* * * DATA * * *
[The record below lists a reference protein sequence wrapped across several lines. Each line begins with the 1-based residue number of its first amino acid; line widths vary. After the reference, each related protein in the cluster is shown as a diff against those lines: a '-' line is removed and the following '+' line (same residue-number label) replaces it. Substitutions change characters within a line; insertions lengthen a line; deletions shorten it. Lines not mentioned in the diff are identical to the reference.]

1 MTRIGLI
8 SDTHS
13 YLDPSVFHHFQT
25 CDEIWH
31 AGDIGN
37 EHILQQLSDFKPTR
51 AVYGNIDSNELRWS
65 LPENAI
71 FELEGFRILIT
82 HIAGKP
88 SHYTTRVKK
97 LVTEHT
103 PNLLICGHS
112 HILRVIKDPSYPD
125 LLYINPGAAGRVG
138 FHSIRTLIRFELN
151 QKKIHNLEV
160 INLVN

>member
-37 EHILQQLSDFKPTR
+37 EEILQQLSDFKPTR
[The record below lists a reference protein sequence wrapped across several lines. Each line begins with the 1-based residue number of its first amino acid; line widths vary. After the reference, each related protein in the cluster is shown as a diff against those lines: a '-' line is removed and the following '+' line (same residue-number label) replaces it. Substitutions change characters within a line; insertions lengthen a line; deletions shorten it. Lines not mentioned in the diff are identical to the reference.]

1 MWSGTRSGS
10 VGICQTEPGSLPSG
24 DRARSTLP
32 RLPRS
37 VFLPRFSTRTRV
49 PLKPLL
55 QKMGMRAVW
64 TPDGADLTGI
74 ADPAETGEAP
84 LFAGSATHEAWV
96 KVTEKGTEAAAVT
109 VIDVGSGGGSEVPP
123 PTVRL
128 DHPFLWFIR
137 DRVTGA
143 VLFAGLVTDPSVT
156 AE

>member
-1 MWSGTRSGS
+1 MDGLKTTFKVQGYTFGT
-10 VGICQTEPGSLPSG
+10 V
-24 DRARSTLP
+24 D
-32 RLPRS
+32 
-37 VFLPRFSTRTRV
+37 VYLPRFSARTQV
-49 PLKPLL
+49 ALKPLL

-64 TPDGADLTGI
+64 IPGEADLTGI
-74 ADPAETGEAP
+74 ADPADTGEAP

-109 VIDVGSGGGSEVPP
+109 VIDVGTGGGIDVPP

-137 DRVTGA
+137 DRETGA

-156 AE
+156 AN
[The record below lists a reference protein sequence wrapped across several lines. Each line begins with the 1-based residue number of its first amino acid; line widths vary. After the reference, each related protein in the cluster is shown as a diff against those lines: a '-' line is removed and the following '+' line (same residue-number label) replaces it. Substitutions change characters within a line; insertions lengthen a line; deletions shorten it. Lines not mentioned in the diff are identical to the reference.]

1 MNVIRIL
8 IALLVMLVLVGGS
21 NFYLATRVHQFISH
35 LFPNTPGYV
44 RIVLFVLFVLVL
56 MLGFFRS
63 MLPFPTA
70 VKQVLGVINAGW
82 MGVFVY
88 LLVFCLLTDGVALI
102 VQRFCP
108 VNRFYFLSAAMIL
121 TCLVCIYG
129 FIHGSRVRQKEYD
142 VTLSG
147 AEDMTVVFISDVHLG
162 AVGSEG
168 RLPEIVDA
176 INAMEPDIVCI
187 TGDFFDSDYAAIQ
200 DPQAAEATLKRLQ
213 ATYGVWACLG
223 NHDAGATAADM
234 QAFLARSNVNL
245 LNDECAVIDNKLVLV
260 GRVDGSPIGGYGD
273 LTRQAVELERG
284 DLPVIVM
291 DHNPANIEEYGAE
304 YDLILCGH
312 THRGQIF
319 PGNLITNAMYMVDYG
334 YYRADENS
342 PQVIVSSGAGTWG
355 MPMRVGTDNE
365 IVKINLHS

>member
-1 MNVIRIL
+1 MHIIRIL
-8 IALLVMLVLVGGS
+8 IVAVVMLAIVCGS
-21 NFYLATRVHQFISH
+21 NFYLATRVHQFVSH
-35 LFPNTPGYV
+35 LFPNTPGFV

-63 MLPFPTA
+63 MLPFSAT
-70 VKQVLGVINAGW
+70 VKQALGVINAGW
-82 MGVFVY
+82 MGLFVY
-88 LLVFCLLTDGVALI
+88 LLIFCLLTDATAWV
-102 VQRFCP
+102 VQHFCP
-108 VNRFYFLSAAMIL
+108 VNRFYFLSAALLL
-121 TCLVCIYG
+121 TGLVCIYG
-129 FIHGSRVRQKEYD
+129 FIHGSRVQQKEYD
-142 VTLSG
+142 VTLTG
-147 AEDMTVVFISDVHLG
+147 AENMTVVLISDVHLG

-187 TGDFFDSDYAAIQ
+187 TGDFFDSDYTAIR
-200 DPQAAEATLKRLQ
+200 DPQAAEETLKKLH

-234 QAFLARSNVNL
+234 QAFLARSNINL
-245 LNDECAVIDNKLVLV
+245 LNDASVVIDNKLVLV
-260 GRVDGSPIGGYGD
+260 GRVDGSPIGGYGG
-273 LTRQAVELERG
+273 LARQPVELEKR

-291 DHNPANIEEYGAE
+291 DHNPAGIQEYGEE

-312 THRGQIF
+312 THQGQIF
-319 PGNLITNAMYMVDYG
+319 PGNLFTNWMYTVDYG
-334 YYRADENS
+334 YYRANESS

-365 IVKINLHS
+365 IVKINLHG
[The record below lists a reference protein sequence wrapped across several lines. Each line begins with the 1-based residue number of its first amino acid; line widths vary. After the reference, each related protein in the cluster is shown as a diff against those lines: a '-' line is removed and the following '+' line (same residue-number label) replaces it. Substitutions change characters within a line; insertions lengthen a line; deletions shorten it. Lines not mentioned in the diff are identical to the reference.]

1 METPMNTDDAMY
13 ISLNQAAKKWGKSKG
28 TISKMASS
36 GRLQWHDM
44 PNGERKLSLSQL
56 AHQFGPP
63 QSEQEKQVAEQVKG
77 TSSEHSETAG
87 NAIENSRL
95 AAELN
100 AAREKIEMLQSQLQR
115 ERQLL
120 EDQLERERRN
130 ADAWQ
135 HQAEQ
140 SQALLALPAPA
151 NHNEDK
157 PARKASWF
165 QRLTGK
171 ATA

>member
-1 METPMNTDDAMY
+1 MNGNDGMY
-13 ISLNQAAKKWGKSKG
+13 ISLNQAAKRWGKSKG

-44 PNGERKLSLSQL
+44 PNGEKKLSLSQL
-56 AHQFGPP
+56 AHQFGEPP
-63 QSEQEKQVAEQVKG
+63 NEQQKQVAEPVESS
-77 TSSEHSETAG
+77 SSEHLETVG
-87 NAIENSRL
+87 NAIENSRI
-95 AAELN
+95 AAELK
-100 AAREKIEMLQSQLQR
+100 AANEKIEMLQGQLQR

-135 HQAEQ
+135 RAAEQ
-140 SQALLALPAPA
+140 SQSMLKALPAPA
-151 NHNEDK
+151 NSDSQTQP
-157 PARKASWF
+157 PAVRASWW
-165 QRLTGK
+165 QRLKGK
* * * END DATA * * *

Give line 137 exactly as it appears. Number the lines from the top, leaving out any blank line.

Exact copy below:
+245 LNDASVVIDNKLVLV